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CS61A_sp95_mt2_sol

CS61A_sp95_mt2_sol - CS61A Spring 1995 Midterm#2 solutions...

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CS 61A Spring 1995 Midterm 2 solutions 1. Box & pointer diagrams > (cddaar '(((a b c d e) (f g h i j)) ((l m n o p) (q r s t u)))) (C D E) (car '(((a b c d e) (f g h i j)) ((l m n o p) (q r s t u)))) ===> ((a b c d e) (f g h i j)) (car '((a b c d e) (f g h i j))) ===> (a b c d e) (cdr '(a b c d e)) ===> (b c d e) (cdr '(b c d e)) ===> (c d e) The box and pointer diagram for this is just +---+---+ +---+---+ +---+---+ | | | | | | | | /| ---------> | | | ----->| | | ----->| | | / | | | | | | | | | | | |/ | +-|-+---+ +-|-+---+ +-|-+---+ | | | V V V C D E > (cons '(a b) (append '(c d) '(e f))) ((A B) C D E F) Some people said ((a b) . (c d e f)) but Scheme never prints the sequence ". (" in representing a list structure. In the picture below, the starred pair is the one created by the CONS invocation. *********** *+---+---+* +---+---+ +---+---+ +---+---+ +---+---+ *| | |* | | | | | | | | | | | /| --------->*| | | ----------->| | | ----->| | | ----->| | | ----->| | | / | *| | | |* | | | | | | | | | | | | | | |/ | *+-|-+---+* +-|-+---+ +-|-+---+ +-|-+---+ +-|-+---+ ***|******* | | | | | V V V V | | C D E F CS61A: Spring 1995 Midterm #2 solutions 1
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| V +---+---+ +---+---+ | | | | | /| | | | ----->| | | / | | | | | | | |/ | +-|-+---+ +-|-+---+ | | V V A B Scoring: one-half point for each printed result, one-half point for each box & pointer diagram, rounded down. 2. Type of last element of each result. > '(list (count 'hello)) (LIST (COUNT 'HELLO)) So the last element is the (sub)list (COUNT 'HELLO). --> LIST > '(list count) (LIST COUNT) So the last element is the word COUNT. --> NON-NUMERIC WORD > (list 'count count) (COUNT #) So the last element is the procedure named count. --> PROCEDURE > (list 'hello (count 'hello)) (HELLO 5) So the last element is the number 5. --> NUMBER Scoring: One half point each, rounded down. 3. Tree-accumulate. Here is the solution we were expecting: (define (tree-accumulate fn tree) CS61A: Spring 1995 Midterm #2 solutions 2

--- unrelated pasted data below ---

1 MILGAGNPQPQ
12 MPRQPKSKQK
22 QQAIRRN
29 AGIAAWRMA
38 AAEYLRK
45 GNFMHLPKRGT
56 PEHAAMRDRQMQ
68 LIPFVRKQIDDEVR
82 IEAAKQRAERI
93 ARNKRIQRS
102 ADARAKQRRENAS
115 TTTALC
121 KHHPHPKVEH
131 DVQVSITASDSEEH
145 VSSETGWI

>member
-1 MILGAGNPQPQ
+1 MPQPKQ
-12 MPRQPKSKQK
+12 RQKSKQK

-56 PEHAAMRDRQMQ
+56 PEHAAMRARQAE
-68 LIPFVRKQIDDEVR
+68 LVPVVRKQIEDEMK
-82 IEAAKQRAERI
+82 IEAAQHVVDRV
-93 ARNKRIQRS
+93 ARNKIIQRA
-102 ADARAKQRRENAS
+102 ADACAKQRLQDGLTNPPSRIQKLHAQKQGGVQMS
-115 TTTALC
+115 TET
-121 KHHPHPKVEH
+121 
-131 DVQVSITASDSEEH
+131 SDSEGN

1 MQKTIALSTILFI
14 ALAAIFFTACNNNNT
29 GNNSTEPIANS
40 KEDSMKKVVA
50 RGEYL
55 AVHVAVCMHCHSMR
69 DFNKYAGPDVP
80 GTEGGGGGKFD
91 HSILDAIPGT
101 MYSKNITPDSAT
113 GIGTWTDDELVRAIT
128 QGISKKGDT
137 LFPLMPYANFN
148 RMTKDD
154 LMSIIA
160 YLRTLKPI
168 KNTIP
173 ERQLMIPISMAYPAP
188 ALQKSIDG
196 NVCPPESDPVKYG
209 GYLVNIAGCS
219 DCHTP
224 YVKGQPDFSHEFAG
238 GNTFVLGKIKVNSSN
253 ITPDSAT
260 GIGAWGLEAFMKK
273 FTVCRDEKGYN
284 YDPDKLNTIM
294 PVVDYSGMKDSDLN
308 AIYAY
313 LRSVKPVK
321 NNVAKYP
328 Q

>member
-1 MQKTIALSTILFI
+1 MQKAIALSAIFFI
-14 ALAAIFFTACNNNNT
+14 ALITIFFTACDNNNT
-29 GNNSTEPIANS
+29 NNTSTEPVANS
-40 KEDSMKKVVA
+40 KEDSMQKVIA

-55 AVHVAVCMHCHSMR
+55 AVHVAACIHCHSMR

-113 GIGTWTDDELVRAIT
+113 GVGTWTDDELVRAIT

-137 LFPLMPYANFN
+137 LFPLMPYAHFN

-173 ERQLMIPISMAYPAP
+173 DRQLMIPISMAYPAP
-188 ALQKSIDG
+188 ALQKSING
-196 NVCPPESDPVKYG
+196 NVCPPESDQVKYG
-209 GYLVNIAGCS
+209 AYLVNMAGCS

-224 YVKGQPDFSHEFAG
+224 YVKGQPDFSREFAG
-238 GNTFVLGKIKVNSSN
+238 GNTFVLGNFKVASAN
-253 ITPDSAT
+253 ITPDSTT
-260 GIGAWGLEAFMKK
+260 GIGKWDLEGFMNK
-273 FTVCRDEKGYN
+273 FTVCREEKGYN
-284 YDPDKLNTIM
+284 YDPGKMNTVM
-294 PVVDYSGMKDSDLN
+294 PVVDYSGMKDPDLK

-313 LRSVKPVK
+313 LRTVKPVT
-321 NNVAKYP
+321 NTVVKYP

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(if (null? (children tree)) (datum tree) (fn (datum tree) (forest-accumulate fn (children tree))))) (define (forest-accumulate fn forest) (if (null? (cdr forest)) (tree-accumulate fn (car forest)) (fn (tree-accumulate fn (car forest)) (forest-accumulate fn (cdr forest))))) Alternatively, it can be done using other higher-order functions, especially if you learned about REDUCE in CS 3: (define (tree-accumulate fn tree) (if (null? (children tree)) (datum tree) (fn (datum tree) (reduce fn (map (lambda (t) (tree-accumulate fn t)) (children tree)))))) REDUCE takes a function and a list (a sequence, not a tree!) and accumulates (fn element-1 (fn element-2 (... (fn element-n-1 element-n)...))) Forest-accumulate has a slightly messier than usual base case, because there must be at least one tree in the forest in order to get an answer. (You can't assume that the identity element for FN is zero; that's true for +, and you might think it's true for MAX if you forget about negative numbers, but zero isn't the identity for * (1), SENTENCE ('()), WORD (""), or lots of other possible functions. But we only took off one point for any base-case confusion. *** RESPECTING THE DATA ABSTRACTION DOES **NOT** MEAN SAYING "DATUM" WHENEVER *** YOU MEAN CAR, AND "CHILDREN" WHENEVER YOU MEAN CDR!! That is precisely DISrespecting the data abstraction! Respecting it means to distinguish between a tree, whose component parts are called datum and children, and other data types that have other component parts, such as forests (car and cdr, since
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